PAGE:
Aafia Siddiqui, a Pakistani woman from Karachi who had attended school, married and begun raising her family in the United States, disappeared from the streets of Karachi with her three young children one day in March of 2003. Though they openly accuse Siddiqui of ‘terrorism’ the United States denies that they had anything to do with her abduction, and they have never tried her or charged her with the actions they have leaked, including a connection with Khalid Sheik Mohammad, which has been fleshed out in the tabloid press, where she is referred to as ‘Lady Al Qaeda.. Shortly after her family, who had searched for her tirelessly after her disappearance, followed up on a lead that she might be incarcerated in the US prison at Bagram Afghanistan, she mysteriously appeared in Ghazni. alone on the streets with her son Ahmed, confused and disoriented. She didn’t speak any Afghan language and didn’t recognize her son, whom she hadn’t seen in five years, and in her bag was a strange assortment of items, kind of a terrorist action kit with random items that might be useful to someone someone bent on attacking the United States.
When the Afghan police called the Americans to interrogate her, the senior member of the US military team on duty set his gun on the ground with in her reach and claims that she picked it up and tried to shoot him. Although there is no evidence that she fired the gun, his team managed to fire a few rounds into her gut, nearly killing her. She arrived in New York for her trial a week after emergency surgery, weak, traumatized and confused. Although she was charged with shooting at US soldiers, Siddiqui was tried on the contents of her bag, and the direct testimony of those soldiers, because there was no physical evidence that she had fired the gun, or even touched it.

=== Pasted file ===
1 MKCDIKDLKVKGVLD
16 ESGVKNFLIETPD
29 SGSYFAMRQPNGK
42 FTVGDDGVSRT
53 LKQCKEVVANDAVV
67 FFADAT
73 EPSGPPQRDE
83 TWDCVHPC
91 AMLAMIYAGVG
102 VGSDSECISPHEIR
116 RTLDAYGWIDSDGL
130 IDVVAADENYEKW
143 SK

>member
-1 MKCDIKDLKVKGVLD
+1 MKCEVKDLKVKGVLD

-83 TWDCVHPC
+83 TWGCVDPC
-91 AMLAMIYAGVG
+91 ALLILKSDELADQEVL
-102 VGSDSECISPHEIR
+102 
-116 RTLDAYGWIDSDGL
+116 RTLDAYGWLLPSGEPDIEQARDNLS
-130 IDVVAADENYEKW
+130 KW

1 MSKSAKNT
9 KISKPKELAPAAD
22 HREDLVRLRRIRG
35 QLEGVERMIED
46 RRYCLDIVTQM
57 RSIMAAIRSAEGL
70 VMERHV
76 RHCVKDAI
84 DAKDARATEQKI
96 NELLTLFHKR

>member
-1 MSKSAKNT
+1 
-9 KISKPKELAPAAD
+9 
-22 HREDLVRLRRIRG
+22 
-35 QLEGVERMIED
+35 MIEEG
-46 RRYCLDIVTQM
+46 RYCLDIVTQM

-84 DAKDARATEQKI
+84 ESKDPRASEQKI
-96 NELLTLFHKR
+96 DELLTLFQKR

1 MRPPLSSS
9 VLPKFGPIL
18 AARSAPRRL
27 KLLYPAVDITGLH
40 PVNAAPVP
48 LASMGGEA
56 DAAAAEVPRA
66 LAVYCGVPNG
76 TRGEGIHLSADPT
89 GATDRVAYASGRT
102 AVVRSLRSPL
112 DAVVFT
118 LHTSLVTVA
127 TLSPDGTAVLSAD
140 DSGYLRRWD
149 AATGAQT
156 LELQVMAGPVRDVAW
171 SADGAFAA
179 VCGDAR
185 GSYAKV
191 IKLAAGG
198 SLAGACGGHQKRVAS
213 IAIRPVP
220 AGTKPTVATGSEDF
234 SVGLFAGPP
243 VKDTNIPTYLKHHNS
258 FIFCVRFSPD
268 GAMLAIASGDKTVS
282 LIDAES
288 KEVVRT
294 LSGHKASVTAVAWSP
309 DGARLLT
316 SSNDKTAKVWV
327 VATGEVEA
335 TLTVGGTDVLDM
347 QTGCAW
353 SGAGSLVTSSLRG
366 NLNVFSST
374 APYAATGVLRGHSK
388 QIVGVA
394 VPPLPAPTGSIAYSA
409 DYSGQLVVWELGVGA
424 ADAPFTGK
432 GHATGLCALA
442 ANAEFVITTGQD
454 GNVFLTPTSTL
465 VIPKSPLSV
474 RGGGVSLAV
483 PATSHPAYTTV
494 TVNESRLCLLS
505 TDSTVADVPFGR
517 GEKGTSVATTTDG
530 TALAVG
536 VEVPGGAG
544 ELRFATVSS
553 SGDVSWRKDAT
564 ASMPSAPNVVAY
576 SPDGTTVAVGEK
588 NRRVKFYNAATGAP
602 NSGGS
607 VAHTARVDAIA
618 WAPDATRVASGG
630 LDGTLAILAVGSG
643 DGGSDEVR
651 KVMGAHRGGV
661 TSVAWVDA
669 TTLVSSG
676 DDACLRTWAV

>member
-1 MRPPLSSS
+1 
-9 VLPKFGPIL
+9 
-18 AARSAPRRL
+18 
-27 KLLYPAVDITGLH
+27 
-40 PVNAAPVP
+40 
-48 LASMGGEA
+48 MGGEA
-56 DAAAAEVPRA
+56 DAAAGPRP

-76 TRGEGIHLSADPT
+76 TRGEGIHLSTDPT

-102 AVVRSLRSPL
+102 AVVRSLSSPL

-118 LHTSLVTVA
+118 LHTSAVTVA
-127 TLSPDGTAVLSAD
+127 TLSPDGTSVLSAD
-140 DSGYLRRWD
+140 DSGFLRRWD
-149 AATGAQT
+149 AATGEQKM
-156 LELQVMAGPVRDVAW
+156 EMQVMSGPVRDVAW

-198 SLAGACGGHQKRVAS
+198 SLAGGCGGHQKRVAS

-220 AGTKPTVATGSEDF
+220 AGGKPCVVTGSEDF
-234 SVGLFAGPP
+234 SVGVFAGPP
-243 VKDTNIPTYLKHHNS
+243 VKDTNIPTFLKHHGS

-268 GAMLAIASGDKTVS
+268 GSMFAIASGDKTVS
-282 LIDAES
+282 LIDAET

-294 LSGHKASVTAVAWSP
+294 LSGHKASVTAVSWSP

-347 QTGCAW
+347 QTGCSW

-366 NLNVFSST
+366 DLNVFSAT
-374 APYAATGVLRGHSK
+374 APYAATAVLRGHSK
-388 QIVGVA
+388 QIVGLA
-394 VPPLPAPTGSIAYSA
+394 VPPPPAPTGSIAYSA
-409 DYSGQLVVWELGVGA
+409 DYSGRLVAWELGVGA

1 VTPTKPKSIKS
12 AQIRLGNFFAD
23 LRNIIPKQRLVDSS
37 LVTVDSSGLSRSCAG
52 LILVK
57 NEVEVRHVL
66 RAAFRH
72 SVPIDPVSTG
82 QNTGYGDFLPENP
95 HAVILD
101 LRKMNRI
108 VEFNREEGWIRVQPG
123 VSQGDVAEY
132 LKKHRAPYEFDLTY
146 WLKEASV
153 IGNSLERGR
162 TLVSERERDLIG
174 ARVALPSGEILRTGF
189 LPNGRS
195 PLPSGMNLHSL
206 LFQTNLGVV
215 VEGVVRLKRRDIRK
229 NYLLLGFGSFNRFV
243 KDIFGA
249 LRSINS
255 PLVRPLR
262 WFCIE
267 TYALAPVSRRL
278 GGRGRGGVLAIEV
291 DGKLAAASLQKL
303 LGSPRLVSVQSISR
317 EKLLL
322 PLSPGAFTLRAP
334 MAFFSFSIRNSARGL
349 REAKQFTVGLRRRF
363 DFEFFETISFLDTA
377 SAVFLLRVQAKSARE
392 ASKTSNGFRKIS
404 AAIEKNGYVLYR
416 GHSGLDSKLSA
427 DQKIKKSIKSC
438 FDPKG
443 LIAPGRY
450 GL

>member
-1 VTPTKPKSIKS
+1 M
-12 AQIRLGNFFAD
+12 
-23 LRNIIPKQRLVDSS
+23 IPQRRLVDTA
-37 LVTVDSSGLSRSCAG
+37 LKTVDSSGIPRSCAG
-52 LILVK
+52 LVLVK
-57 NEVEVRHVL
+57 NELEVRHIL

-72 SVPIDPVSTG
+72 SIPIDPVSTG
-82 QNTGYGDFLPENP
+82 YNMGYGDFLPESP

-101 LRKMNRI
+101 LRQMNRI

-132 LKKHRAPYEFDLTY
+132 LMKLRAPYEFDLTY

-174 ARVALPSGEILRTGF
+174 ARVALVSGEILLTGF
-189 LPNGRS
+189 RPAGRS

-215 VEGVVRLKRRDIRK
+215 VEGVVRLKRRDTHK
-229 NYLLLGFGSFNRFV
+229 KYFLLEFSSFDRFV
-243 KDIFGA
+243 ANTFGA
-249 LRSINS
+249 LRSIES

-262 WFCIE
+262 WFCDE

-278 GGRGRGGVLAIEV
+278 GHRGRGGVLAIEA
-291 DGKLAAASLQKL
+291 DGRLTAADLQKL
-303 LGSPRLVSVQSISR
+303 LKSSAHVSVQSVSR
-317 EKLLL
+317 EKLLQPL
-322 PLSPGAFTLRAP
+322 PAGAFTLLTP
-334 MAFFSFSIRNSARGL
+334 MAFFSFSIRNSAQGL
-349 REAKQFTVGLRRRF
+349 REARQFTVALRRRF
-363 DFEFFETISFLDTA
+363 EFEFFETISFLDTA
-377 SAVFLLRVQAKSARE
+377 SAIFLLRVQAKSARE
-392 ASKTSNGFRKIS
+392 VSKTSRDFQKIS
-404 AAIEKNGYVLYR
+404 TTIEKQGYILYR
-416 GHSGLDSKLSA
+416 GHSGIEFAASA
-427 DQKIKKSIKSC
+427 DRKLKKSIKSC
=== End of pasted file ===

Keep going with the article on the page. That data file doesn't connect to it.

It is clear that Aafia Siddiqui was abused, tortured by someone, but I don’t think Ghazni was the first time that the Americans put her on the street with their idea of a scientific terrorist busy box. I think they had used her as bait during her long absence, keeping her under control with threats to her children. But, that’s another story. In the courtroom in Manhattan, everything Aafia did or said was characterized as a reflection of incompetence, while the psych reports presented by the prosecution reflected the government’s stance that she is a sociopath and a liar. rather than a traumatized victim.
If the truth were to come out as to the extent of the torment visited on this woman, it would be a major embarrassment for both the United States and the Pakistani governments. And so, they continue her persecution by hiding her in solitary in a high security mental hospital, and announcing on her behalf, the quixotic decision that she wishes to withdraw an appeal that precisely characterizes her complaints about the management of her trial, and to have her case closed once and for all. She is depressed, is the implication. If she want’s to give up, it is her right. This coming from the same court dismissed her right to make decisions during her trial. But according to the Siddiqui family press release, Judge Berman went further, and stated that it was irrelevant that he had closed the case at Aafia’s request because “had the appeal continued, he likely would have ruled against her in any case.” Nice to know his opinion was already formed. Why waste time on formalities.
Pif Paf Case closed. Back in the dungeon, Aafia Siddiqui is alone with her pain and despair. But her loving family, her mother and sister, and her children, continue to work for her release.